During the solar eclipse on Monday, August 21, 2017, when the shadow of the moon draws a path across the continental United States, 89 percent of the sun will be covered by the moon as seen by those in the South Bend area.
Join the College of Science and the Department of Physics at the sundial in front of Jordan Hall of Science at noon, where telescoped projections will be available and volunteers will be handing out a limited supply of free eclipse glasses on a first-come, first-served basis.
“First contact,” where the eclipse begins for our location, will occur at 12:57 p.m. August 21. The maximum eclipse for our area, at 89 percent, will occur at 2:22 p.m. By 3:44 p.m., the eclipse ends for our location. Notre Dame’s viewing event ends at 4 p.m.
In case of clouds, visitors can gather in Jordan Hall of Science 105 for a discussion of the eclipse and a live stream of the eclipse from a sunnier locale.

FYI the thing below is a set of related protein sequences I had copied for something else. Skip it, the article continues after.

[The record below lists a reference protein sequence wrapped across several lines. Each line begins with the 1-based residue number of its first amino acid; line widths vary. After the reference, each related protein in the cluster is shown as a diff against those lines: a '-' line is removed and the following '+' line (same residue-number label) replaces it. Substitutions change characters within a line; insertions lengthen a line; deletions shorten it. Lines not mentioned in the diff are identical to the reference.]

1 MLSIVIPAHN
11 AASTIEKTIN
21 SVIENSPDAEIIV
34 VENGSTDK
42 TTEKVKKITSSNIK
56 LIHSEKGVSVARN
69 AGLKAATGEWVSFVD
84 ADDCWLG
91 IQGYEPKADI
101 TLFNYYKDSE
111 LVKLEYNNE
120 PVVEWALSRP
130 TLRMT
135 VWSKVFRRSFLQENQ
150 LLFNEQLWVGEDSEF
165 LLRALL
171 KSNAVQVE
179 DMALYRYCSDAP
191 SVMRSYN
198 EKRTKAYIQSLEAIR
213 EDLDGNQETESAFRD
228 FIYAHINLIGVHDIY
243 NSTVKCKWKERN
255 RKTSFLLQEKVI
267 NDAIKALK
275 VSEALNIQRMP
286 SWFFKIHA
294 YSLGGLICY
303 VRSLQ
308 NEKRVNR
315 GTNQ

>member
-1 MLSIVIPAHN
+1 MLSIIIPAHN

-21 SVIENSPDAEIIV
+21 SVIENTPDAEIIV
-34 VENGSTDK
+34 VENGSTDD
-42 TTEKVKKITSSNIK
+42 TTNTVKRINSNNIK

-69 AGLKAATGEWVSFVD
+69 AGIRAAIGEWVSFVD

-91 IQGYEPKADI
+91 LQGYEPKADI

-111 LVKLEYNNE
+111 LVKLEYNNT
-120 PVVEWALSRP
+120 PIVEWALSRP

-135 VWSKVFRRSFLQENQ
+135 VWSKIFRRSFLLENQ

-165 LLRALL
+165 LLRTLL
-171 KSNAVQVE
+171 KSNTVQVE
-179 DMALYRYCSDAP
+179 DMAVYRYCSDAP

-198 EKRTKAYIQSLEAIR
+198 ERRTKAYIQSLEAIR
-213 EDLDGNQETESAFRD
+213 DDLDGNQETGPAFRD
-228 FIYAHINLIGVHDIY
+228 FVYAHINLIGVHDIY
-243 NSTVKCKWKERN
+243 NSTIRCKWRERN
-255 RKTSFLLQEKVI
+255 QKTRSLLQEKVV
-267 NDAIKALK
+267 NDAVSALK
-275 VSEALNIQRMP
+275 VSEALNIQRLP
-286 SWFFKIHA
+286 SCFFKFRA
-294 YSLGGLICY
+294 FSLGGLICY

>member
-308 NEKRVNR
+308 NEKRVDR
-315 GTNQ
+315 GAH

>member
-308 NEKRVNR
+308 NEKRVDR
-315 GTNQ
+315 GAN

The only safe way to look at the sun is through special-purpose glasses with solar filters, or projection. There is no safe way to view the eclipse from South Bend without using one of these methods, stresses Keith Davis, director of the Digital Visualization Theater. Viewers should use eclipse glasses produced by the manufacturers suggested by NASA or by those suggested by the American Astronomical Society. Notre Dame’s supply of eclipse glasses is manufactured by one of the approved vendors.
There’s nothing different about the strength of solar rays during an eclipse, but because most of the sun will be blocked, viewers won’t feel the need to look away like they normally would while catching a glimpse of the sun. “You will not feel like it hurts,” Davis says, “and looking at the eclipse directly can cause permanent eye damage in seconds.”
Special thanks for Monday’s College of Science event go to the Joint Institute of Nuclear Astrophysics, Our Universe Revealed, The Physics Department, the Center for Astrophysics at Notre Dame, and the Potenziani family and M&T Trust.